Collider bias is common in obesity research and proposed a cause of the several obesity paradoxes shown in epi papers (survival advantage in obese vs lean people with chronic conditions such as heart failure and diabetes).
My understanding of collider bias: chronic conditions (e.g. diabetes) have several causes, for simplicity let’s say obesity and genes, and assume genes are stronger risk factors of both diabetes and mortality than obesity is. When conditioning on diabetes (D=1, by stratification, adjustment, or selection), a collider bias occurs and may distort the relation between the two causes of diabetes. This bias may or may not cause obesity to appear protective. If you have obesity, you may have gotten diabetes because of your obesity or because of your genes. If you are lean, you have gotten diabetes because of your genes - which are stronger predictors of mortality than obesity. Therefore, even though obesity in the gen pop is predictive of both diabetes and mortality, among those with diabetes, obesity appear to be protective for mortality.
Okay, I think I got this. But what about the other strata of diabetes (D=0) - can the same distorted relationship occur among non-diabetics? Let’s say you are non-diabetic, if you are obese, you do not have diabetes because of protective genes (as opposed to bad genes in the example above). If you are lean, you do not have diabetes either because you are not obese or because you have protective genes. So, as in the example above, obesity among non-diabetics may appear protective.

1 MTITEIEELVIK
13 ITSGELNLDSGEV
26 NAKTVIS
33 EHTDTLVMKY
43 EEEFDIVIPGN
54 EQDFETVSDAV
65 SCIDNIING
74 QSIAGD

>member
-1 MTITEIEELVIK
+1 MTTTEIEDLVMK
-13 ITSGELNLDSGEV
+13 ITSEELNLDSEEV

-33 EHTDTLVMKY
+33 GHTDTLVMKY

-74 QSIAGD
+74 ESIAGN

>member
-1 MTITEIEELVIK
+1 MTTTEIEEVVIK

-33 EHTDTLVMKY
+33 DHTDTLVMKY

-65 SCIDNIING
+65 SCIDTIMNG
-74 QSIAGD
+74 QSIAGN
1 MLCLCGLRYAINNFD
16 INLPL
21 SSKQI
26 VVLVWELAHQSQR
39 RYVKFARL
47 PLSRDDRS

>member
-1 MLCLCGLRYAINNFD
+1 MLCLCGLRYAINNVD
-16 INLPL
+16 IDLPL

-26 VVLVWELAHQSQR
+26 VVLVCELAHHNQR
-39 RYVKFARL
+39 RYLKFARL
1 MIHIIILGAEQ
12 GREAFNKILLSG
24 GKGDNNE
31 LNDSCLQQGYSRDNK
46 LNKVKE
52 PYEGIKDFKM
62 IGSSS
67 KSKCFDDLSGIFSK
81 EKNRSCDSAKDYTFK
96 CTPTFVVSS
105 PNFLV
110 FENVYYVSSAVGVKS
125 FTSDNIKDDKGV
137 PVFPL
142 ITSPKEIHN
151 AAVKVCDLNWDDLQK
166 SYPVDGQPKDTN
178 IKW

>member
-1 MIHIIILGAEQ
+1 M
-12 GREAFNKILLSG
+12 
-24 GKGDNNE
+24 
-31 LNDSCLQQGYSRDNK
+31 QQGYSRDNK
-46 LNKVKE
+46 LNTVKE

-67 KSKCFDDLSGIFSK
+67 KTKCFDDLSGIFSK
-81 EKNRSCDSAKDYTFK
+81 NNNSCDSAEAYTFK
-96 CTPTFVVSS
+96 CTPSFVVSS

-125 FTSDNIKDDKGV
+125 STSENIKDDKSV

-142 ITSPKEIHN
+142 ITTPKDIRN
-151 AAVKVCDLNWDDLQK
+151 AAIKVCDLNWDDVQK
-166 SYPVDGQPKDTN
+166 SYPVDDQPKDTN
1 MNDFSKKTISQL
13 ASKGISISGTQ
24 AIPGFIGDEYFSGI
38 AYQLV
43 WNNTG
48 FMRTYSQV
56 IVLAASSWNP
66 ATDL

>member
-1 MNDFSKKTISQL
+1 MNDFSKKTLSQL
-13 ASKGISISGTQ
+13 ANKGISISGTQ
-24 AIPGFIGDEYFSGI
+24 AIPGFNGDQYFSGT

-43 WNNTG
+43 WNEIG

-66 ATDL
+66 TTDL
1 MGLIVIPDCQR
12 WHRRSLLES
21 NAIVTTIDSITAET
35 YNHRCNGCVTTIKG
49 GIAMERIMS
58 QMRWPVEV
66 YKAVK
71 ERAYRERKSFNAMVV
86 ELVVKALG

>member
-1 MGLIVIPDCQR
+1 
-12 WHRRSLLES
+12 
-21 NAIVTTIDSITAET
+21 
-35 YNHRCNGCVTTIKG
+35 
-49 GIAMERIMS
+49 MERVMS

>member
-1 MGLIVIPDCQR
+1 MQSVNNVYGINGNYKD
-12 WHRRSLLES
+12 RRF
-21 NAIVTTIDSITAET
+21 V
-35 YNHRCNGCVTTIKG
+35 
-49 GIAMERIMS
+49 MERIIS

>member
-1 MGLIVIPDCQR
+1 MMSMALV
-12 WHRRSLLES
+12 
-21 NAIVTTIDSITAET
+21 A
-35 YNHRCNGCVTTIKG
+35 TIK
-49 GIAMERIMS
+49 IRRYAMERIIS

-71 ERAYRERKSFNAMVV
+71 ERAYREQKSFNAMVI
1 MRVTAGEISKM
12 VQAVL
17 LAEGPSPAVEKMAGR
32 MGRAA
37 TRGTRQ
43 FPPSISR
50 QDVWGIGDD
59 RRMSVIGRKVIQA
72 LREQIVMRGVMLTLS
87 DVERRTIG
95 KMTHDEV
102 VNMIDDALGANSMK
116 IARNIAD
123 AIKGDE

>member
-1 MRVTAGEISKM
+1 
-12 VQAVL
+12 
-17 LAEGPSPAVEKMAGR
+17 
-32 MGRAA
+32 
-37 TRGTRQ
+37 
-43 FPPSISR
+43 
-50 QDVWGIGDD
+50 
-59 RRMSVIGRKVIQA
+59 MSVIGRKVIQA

To clarify, my question is whether the bias occurs in just one of the strata or both strata of the variable you condition on, and why, how and under which circumstances?
Does anyone have any thoughts on this? Am I missing something?